For a long time in the U.S. car market, bigger was better.
From engines to bodywork, size meant luxury and performance. But recently, manufacturers and customers alike have got used to a new concept: downsizing.
In terms of engines, this means doing more with less. But engineers have encountered a new problem to deal with in smaller engines: noise, vibration and harshness (NVH).
As anyone who has driven more than a few cars in their lifetime will know, you typically need to work a small engine harder to make the same progress as you would in a larger-engined car.
This is most apparent when driving up a steep hill, for example.
As a result, and contrary to expectations, a small, fuel-sipping engine can actually be noisier and more vibratory than a large gas-guzzling engine.
Now that three-cylinder engines are becoming more common--a layout naturally unbalanced by the odd number of firing pulses each cycle--automakers are really having to work hard to maintain expected standards of refinement. Some are rejecting the engines altogether on refinement grounds.
Speaking to Wards Auto, Chrysler's senior NVH manager Bernie Swanson says that "fuel economy needs will drive engine noise".
That doesn't mean that all efficient vehicles will be less refined than their thirstier counterparts. But it does mean designing-in refinement, rather than addressing it with layers of sound-deadening material afterwards.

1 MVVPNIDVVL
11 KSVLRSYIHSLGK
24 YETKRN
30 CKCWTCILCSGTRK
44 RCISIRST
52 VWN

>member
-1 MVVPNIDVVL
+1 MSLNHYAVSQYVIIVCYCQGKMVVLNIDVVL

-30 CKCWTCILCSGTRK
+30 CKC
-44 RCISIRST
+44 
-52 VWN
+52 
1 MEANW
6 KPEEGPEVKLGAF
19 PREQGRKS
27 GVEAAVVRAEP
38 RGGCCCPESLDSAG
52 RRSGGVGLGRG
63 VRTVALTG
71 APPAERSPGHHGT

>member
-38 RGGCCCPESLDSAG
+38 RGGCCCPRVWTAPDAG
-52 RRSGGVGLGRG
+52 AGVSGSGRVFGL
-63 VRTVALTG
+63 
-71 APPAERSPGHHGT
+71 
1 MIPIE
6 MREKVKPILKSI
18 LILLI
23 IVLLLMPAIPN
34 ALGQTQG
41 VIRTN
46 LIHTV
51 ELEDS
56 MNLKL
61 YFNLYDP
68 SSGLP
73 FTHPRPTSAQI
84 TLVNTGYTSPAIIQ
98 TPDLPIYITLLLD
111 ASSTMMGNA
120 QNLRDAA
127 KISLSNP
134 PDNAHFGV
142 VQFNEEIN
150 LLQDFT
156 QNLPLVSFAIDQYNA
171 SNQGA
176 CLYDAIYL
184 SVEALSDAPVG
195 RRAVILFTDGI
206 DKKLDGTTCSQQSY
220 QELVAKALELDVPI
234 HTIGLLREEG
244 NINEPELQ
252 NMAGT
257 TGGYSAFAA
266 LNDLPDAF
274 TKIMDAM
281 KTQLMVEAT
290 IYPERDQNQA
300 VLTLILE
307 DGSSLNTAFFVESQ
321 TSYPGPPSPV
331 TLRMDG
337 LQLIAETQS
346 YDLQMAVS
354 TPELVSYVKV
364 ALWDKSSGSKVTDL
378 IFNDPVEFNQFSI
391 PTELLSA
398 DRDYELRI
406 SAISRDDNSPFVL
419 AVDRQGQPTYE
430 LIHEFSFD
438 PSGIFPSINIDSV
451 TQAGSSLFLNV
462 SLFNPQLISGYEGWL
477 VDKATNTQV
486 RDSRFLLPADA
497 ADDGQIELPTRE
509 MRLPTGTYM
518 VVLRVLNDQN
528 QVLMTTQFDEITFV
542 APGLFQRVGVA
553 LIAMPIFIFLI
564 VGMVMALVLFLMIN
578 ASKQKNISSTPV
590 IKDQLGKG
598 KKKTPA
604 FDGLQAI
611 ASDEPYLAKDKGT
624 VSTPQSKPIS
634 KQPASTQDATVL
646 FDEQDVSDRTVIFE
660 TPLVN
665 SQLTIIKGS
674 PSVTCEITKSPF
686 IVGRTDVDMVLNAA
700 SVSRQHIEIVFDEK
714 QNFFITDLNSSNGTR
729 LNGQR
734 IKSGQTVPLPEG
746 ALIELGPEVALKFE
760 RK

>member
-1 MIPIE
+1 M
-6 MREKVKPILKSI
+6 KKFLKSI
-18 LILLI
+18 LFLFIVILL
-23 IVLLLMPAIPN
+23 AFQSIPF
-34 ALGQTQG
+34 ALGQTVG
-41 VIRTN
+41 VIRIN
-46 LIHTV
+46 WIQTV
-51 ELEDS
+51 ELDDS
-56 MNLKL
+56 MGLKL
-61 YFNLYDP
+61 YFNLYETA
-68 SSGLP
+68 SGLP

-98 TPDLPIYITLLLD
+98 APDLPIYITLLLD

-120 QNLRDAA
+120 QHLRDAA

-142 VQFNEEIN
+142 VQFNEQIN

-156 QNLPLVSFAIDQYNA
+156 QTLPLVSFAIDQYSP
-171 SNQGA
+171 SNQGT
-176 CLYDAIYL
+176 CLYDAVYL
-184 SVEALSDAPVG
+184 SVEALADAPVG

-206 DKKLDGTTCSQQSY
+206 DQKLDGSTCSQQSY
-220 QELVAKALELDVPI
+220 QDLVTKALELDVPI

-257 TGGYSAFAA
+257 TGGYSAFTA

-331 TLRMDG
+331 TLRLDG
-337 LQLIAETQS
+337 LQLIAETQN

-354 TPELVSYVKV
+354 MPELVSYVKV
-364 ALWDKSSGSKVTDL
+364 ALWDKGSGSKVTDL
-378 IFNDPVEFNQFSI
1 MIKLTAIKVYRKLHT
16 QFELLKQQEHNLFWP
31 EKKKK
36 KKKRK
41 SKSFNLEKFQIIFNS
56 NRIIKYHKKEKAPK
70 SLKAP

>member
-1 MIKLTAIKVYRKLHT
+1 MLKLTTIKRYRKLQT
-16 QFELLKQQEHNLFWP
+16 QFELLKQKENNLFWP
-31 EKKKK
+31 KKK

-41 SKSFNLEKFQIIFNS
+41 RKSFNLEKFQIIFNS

Mark Stickler, powertrain NVH manager at Ford, says the company has NVH targets at every level.
That also applies to the manufacturers whose components they use--companies making injectors or turbochargers must ensure the parts meet Ford's standards before they even go on the car.
If you cut out noise early on, then you don't need to correct it with heavy layers of soundproofing material later--weighing down the car, negating the efficiency benefits sought by smaller engines in the first place.
Active noise canceling is also useful, canceling out unpleasant noises by playing a sound with opposing wavelengths through the speakers.
Ford has previously explained its system when used on the Fusion Hybrid. The engine's firing order creates a certain resonant sound that wouldn't be pleasant for passengers--so the noise is canceled out by clever audio technology.
One thing is for sure, though: Downsizing isn't easy for automakers.
Amid concerns that smaller, turbocharged engines aren't that efficient in the real world, and others that the complex units are less reliable than more basic engines of old, customers are having to get used to very different engines than the ones they're familiar with.